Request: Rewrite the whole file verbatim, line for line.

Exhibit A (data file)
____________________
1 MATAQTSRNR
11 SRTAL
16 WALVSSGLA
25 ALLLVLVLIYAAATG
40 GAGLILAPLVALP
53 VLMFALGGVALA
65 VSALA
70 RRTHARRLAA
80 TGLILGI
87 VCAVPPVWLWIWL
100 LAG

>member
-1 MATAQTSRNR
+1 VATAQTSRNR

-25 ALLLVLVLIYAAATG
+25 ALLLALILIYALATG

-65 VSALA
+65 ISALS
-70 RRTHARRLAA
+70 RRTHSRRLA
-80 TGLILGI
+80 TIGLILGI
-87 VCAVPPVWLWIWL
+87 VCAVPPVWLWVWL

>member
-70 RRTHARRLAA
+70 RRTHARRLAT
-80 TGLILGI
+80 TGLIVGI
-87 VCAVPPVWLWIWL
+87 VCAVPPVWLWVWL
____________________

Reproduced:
1 MATAQTSRNR
11 SRTAL
16 WALVSSGLA
25 ALLLVLVLIYAAATG
40 GAGLILAPLVALP
53 VLMFALGGVALA
65 VSALA
70 RRTHARRLAA
80 TGLILGI
87 VCAVPPVWLWIWL
100 LAG

>member
-1 MATAQTSRNR
+1 VATAQTSRNR

-25 ALLLVLVLIYAAATG
+25 ALLLALILIYALATG

-65 VSALA
+65 ISALS
-70 RRTHARRLAA
+70 RRTHSRRLA
-80 TGLILGI
+80 TIGLILGI
-87 VCAVPPVWLWIWL
+87 VCAVPPVWLWVWL

>member
-70 RRTHARRLAA
+70 RRTHARRLAT
-80 TGLILGI
+80 TGLIVGI
-87 VCAVPPVWLWIWL
+87 VCAVPPVWLWVWL